Chief officer leaves after inspection

2nd July 1999 at 01:00
THE chief education officer in Liverpool has left his post in the wake of an inspection report suggesting major deficiencies in the running of the city's education services.

Frank Cogley, who has taken early retirement at 55, is the first casualty of the local authority inspection regime, run by the Office for Standards in Education.

The Department for Education and Employment is trawling for a chief education officer from another area to be caretaker until a permanent director is found.

According to Peter Boundes, Liverpool's chief executive, approaches have been made and details will be announced in next few days. Mr Cogley, director for the past 10 years, left his offices more than a week ago.

Management consultants KPMG are due to report shortly to a joint group of DFEE officials and officers from Liverpool on the future of the education service. The report is expected to suggest parts of the service should be contracted out to the private sector.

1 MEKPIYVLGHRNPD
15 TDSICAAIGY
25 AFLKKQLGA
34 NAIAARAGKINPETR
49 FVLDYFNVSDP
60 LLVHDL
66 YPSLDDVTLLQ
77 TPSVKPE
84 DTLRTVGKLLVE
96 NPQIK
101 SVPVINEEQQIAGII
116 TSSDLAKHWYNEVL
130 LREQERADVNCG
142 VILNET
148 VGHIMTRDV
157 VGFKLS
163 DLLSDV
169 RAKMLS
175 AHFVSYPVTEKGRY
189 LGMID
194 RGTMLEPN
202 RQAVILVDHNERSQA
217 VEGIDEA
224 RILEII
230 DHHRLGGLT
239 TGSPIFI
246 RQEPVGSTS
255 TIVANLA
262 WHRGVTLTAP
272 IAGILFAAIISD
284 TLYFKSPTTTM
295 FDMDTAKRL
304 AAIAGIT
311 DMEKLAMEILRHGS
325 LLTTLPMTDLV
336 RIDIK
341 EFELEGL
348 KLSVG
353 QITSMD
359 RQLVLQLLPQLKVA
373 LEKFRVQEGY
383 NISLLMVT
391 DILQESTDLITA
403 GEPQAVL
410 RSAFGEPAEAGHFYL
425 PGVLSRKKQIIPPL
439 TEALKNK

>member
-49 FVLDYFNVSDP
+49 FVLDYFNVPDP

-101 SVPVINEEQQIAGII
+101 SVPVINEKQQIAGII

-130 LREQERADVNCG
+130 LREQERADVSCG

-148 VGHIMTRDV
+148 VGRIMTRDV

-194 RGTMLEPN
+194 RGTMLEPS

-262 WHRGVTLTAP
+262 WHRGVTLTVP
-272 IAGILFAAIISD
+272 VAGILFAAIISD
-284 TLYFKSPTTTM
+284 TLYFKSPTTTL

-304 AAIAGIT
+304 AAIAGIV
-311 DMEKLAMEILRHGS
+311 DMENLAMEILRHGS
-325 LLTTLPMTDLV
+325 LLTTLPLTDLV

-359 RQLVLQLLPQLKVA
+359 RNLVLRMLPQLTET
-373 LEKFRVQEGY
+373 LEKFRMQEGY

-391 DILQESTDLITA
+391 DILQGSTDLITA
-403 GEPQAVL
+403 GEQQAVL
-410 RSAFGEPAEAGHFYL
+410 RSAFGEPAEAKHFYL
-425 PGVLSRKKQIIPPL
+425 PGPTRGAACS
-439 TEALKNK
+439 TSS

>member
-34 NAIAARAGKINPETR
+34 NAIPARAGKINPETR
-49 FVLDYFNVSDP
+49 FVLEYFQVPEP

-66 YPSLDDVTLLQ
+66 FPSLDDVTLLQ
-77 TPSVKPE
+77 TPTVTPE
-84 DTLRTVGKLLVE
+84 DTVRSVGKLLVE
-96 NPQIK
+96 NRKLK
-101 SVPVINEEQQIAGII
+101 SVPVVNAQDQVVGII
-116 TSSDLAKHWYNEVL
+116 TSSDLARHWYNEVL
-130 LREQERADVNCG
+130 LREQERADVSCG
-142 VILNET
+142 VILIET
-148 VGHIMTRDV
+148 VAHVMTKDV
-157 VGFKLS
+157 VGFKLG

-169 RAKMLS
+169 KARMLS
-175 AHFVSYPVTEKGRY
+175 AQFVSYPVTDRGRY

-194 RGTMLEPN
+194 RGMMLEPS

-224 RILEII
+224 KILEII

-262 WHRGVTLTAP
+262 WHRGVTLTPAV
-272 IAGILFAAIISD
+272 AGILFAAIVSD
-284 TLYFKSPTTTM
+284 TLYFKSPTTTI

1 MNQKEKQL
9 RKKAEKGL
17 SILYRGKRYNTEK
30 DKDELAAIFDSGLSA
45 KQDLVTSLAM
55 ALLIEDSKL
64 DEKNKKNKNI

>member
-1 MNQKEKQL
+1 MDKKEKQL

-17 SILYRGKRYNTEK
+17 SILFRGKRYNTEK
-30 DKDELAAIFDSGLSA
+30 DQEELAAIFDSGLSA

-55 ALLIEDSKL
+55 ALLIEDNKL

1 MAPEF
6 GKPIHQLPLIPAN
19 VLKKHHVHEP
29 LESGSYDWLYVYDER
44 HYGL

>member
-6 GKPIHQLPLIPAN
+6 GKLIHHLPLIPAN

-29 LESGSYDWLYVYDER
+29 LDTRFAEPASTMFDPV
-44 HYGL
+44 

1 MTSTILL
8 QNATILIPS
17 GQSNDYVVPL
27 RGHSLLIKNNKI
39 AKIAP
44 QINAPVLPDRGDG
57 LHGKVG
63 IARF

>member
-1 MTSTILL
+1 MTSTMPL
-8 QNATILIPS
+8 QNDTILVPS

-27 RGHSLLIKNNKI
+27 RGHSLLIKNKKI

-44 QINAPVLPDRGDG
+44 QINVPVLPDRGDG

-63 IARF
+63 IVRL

It appears Mr Cogley's departure was hastily arranged and he confirmed this week that he was still in discussion with his employers. Details of the terms of severance have yet to be agreed.

The inspection report was particularly critical of the city's councillors for not funding their schools at the level of similar local authorities. It also criticised the state of school buildings and accused councillors of wasting resources by maintaining surplus places.

The Liverpool inspection was brought forward because of concerns about support for failing schools, literacy and surplus places. The report found effective support for literacy, but it noted that Liverpool has 13 failing schools and a further 12 judged to have serious weaknesses.

The inspection process has resulted in two other councils being told to be put services out to tender. However, in the London boroughs of Islington and Hackney, the directors of education were both recent appointments.

OFSTED has now inspected education provision in one in three councils in England, and there could be further casualties in the senior ranks of local authorities.

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